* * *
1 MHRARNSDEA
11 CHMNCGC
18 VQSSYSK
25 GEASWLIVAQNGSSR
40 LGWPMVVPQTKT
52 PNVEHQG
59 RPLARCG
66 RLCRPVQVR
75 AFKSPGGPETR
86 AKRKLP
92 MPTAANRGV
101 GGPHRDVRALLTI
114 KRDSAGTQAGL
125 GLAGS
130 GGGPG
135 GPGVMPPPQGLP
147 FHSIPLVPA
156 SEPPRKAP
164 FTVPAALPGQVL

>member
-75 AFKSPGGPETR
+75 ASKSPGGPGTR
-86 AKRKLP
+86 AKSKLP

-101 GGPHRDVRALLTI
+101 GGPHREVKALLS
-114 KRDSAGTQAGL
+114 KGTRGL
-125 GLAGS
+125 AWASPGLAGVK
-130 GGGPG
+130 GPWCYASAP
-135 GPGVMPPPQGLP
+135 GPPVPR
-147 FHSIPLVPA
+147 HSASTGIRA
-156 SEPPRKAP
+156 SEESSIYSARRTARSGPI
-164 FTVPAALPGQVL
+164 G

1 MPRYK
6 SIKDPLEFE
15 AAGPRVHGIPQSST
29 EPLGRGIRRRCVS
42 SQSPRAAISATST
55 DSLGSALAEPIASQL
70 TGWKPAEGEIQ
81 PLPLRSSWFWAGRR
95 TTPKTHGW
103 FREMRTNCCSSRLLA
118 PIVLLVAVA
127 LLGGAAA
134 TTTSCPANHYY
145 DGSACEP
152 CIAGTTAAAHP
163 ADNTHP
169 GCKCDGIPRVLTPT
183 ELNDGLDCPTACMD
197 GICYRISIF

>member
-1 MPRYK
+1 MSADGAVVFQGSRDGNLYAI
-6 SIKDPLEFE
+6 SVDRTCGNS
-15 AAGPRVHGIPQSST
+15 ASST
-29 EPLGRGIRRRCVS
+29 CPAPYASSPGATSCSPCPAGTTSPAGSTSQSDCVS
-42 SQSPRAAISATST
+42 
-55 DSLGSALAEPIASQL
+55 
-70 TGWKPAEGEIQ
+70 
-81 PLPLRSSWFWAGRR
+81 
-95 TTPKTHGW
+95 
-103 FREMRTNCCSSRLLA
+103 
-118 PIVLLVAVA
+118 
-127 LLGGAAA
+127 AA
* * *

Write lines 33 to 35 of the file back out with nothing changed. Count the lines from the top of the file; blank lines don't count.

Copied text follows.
-135 GPGVMPPPQGLP
+135 GPPVPR
-147 FHSIPLVPA